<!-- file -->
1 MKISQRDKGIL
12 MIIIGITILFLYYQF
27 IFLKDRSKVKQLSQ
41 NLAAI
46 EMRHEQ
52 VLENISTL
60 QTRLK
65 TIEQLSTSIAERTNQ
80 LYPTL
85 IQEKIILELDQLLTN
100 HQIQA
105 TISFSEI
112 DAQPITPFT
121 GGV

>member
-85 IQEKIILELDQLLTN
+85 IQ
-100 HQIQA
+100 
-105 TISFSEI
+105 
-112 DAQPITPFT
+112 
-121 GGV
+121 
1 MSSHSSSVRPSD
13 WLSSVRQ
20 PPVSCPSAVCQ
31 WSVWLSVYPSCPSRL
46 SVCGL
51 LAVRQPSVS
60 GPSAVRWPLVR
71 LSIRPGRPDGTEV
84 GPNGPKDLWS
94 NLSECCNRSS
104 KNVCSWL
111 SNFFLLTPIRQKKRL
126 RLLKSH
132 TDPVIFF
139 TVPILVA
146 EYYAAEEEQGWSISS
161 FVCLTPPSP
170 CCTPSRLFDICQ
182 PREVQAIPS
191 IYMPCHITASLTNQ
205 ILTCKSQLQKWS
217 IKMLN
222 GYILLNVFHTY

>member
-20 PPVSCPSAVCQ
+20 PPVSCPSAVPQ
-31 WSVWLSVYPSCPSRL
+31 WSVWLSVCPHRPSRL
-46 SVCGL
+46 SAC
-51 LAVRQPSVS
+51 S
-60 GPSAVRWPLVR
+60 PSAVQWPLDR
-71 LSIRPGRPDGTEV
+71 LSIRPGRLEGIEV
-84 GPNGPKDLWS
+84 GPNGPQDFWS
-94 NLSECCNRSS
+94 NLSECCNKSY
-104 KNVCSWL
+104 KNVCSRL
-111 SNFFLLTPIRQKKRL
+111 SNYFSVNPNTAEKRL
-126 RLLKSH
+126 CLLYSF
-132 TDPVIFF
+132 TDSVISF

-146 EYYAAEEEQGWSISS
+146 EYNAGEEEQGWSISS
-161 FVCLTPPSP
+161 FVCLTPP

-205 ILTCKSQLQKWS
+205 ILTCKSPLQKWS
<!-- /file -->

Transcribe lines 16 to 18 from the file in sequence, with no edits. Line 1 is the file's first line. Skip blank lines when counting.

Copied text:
-85 IQEKIILELDQLLTN
+85 IQ
-100 HQIQA